Directed versus Participatory Church: A Dialog
A friend of my mom who is a very dear, older sister in the Lord:
“How are you doing, Jim?”
“Good. I just got back from being in the jail this morning. I was with about fifty men from one of the housing units.” (She knows I often “minister” in the jail.)
“Oh, did you teach?” (Years ago, I had a very successful traditional teaching ministry in one of the larger churches in the county, and she was always one of my most eager and engaged students.)
“No. These days, I mainly let them teach and minister to each other. Sometimes I may say something, but not always and I keep it really short so they can take the lead among themselves.
So NOT church! “Today various men shared verses, testimonies, songs, teachings and we even had some great, improvised Christian rap by two of the brothers.
“One man shared, with tears of joy, about how the Lord had given him peace over the uncertainty of his upcoming trial, and I asked if he would pray for other men facing the same anxiety. He did a beautiful job as a half dozen men gathering around him in a circle, arms round each other’s shoulders, and he imparted to those struggling with the same issue some of the grace God had given him. He had never done that kind of thing before. I didn’t pray for them, but stayed in my seat, because that other brother who was an inmate had the grace needed and I didn’t.
“That’s how it works. We’ve gotten away from directed meetings were a worship team ‘does’ worship for everyone and a pastor ‘does’ a monologue teaching and everyone passively sits there – other than following along with the music and maybe an ‘amen’ or two. We just don’t see how that matches up with what the New Testament says about being the church: the multi-member Body of Christ where every part contributes.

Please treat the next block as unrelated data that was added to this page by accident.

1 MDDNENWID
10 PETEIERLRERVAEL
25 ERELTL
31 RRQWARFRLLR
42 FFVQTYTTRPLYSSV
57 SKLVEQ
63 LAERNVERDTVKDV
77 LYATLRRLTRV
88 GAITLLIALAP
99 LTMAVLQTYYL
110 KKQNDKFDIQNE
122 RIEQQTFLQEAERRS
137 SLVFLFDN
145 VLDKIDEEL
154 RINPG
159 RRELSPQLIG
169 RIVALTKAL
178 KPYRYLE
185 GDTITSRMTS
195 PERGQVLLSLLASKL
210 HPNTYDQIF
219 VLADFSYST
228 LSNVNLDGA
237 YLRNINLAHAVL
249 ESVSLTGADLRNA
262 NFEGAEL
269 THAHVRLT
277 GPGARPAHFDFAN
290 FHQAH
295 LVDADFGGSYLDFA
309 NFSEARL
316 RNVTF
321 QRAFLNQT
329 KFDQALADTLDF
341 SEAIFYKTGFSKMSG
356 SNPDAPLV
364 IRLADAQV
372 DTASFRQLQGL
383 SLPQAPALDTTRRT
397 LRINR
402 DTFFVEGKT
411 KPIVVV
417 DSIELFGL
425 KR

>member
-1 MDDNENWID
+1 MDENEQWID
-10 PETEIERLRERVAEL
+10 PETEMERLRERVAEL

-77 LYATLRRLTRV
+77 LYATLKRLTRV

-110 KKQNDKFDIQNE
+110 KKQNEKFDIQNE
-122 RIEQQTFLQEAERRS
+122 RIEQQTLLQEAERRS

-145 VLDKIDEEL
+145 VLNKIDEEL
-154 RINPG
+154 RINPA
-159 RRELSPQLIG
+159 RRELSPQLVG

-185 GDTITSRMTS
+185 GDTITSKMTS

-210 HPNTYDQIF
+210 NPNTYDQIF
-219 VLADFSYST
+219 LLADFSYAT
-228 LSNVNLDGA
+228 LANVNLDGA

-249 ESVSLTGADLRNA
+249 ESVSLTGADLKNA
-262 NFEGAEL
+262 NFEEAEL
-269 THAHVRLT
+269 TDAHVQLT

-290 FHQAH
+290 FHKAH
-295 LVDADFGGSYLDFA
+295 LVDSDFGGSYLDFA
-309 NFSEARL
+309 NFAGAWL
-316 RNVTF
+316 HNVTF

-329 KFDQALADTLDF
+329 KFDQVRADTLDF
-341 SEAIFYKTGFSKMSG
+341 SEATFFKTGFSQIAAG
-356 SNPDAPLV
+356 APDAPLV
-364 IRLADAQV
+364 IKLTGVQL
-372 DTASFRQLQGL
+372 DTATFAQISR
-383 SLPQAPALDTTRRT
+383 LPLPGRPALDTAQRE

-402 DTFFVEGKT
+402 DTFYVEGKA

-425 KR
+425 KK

“Instead, I have learned to sit back so they can learn to express what the Lord is doing in them and it always seems to meet the needs of those present. Sometimes I have something to share, usually along the lines of helping to create a framework for them to come forth. This morning, however, like most of the times I join with them, I said a few words as just one of the guys then sat down as they ministered to each other for an hour and half. Like usual, they also ministered to me.”
Silence, then, “Oh, so you are there to make sure they don’t get off track?”
“No, they’ve learned to do a really good job of that themselves. I just go to enjoy their fellowship every now and then and be an encouragement to them or maybe add some foundational input.”
Silence, then “Oh. ”
More silence, then, “So they get together every week or so when you go in?”
“No, actually, they are their own church. They meet as smaller churches every day after their evening meal. I may see them only every week or two, but they do fine on their own and don’t much need me. We encourage them to be the church, rather than trying to ‘do’ church for them or importing church. That way, they learn to minister to each other and grow up in the Lord.”
A very, very long silence, then finally, “Nice weather we’re having, huh Jim?”
Sigh. It’s just about impossible for people to break out of their traditional concept of “church” and to get their mind – and spirit – around the New Testament idea of participatory fellowship rather than directed meetings.
Some day, some day. In the meantime, I just continue to sow seeds as the Lord directs …
Jim Wright is a church sower, public but unassuming, thinker, mentor, teacher, local church elder, motivated by redemption, foe of tyrants, friend of the dispossessed, retired attorney, entrepreneur, private pilot, and so-so bass fisherman. See his website here